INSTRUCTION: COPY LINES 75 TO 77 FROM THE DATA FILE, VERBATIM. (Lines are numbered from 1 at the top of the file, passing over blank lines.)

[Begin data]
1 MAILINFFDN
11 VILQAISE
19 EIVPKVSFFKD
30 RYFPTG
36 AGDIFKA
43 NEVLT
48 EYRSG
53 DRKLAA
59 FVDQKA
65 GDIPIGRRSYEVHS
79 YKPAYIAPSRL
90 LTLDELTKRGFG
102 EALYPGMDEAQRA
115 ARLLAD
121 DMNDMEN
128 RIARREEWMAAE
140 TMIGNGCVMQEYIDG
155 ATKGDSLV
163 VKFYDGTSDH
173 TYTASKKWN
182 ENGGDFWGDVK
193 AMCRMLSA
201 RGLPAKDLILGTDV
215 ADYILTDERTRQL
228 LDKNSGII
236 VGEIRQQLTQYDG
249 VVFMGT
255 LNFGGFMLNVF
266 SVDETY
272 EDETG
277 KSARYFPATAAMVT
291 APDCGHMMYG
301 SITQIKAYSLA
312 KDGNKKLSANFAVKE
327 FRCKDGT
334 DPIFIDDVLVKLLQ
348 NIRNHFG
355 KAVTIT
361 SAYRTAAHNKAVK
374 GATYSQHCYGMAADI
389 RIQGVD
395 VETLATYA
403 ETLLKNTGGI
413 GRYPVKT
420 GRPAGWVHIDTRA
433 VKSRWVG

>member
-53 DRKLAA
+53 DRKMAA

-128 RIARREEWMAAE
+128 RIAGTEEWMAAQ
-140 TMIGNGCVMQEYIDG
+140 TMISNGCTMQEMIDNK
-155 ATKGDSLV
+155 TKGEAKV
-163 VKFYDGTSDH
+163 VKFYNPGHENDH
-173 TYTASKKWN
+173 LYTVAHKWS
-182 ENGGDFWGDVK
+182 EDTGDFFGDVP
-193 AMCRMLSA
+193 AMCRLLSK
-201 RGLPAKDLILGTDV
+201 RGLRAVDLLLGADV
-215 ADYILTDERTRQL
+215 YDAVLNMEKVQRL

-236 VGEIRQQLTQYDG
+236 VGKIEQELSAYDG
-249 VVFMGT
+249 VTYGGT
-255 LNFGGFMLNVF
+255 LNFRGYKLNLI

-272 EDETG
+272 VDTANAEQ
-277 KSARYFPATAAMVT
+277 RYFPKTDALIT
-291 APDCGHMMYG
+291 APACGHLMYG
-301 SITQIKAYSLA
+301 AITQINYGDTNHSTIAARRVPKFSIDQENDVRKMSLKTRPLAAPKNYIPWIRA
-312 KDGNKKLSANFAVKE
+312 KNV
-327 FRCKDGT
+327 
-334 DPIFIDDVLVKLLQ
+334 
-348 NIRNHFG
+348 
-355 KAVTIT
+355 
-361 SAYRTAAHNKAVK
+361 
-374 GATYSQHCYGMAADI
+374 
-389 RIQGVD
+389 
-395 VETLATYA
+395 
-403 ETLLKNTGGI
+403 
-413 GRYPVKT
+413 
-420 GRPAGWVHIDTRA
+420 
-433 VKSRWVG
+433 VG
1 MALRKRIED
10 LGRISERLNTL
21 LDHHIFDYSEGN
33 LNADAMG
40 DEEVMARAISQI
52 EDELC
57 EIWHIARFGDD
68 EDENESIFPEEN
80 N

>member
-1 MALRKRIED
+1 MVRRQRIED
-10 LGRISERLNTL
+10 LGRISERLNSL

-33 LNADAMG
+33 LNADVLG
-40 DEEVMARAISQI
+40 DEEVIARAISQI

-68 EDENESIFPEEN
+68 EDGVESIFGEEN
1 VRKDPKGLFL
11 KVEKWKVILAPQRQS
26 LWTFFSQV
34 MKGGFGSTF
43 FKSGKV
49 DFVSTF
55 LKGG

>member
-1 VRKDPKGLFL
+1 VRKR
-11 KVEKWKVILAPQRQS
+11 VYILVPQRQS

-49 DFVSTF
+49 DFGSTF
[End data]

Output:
+272 VDTANAEQ
-277 KSARYFPATAAMVT
+277 RYFPKTDALIT